Friday, June 21, 2019

Photos in Words (Mostly...)

19 June, 2019...In the heady coffee-cinnamon humidity of No. 9 Coffeeshop. Paul Simon overhead. Your colours were a brief and glorious glimpse of flair this morning. The peach gradient on the horizon, rather spectacular. And the clouds and trees upon the water—as though they needed a reflection to adjust night flattened branches or to fresh fluff their vapor in preparation for the new day. And thank you for the company of the woman to my right who also has a book and seems quietly pleased for the caffeinated, sweet spiced, stillness we share. 

20 June, 2019... 7:50 AM Public Gardens on a bench at the Summer Street side point of a triangle using the large gazebo and Horticulture Hall as the other two points. Something I have noticed:  People stop to talk to the ducks who search out their breakfast in the dew-cool grasses.  And, I am one of them.  I am interested in the fact that these wobbly diners choose to walk beneath the benches and not around them.  So it was again this morning when two females brushed by my ankle with only a slight rolling crunch of pea gravel beneath their paddlers and the gentle-edged mur-mur-mur-mur  of each one offering aloud her private morning commentary without expectation of a response from the other.  The first one turned to look at me—She had a curly blade of grass across her beak.  Condensation had stuck it there like a handlebar moustache.  I thought to mention it to her as she tilted her head in assessment of my presence.  Apparently I posed no threat and she was content with her adornment because the two of them waddled out a place for themselves in the grass directly across from me.  When I stood to leave, I thanked them for their company.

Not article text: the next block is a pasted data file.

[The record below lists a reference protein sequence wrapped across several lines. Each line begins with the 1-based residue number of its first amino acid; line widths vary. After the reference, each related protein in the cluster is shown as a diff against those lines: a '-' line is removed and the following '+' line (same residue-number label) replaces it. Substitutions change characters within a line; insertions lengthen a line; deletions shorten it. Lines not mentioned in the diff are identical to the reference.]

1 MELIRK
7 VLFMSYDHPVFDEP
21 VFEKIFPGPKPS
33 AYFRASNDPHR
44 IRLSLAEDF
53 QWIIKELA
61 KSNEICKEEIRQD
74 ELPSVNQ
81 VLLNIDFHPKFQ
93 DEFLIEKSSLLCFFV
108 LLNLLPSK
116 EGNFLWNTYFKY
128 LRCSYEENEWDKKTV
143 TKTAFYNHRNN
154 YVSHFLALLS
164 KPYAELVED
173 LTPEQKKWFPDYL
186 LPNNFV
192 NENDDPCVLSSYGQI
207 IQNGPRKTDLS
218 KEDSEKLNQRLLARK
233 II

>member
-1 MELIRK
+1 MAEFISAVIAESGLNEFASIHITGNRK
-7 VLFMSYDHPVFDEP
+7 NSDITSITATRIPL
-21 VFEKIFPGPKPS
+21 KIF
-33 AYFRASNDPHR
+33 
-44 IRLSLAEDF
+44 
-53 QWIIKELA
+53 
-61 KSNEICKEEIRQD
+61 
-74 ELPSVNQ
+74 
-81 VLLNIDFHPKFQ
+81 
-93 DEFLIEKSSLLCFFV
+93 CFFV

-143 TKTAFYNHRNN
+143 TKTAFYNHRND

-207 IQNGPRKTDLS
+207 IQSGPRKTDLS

21 June, 2019...Pouring rain...thought ‘Ugh,´ if I don´t leave the house now, I´ll never go out today... So off I went on a circuit of the Gardens and then into one of my favorite haunts.   I walk in to witness two of the baristas teaching themselves how to juggle with sweet potatoes. Me: If you have apples it’s easier... The two of them: You can juggle?? WAIT, Here! And they toss me three apples. The next fifteen minutes or so are filled with laughter and a lesson on the basic principles of juggling. And then I sat down and did some work... The world is full of fresh hells and is unraveling at so many seams...yet, there is still joy to be noted and simple good fun to be had while working to make it better for more. 

Thursday, June 20, 2019

The Divine Octave

Several mornings of my recent retreat were spent on a wharf in Lunenburg, Nova Scotia. I was drawn there for the spacious quiet, for the water, the horizon, the creak of the pilings and cries of the birds, and, honestly, the comfortable chairs close enough to the edge to prop up my short legs and with arms wide enough for a notebook. The sun was warm, the boat traffic local, the peace expansive… It was a satisfying perch. The pleasing “protractor gone mad” angles of the boats, their masts, and their rigging; the angles of the wharf itself, the size and bright colours of the chairs, the warmth in which I was steeping…it all served to both ground and free me. This was helped along by the book I was reading—Saudade by Anik See. So far, each one of these beautifully bound essays has reminded me of the smooth pocket-stones I carry with me. Weighty, present, solid, company. Each one has a story to go with it, each one has its place. Just as my hand is sometimes drawn to hold a particular one of the stones at a given moment, I selected a particular essay to read one of the mornings at the wharf. Little could I have known ahead of time the ache of beauty and aha and YES! that would tumble my heart like ocean water burnishing sea glass.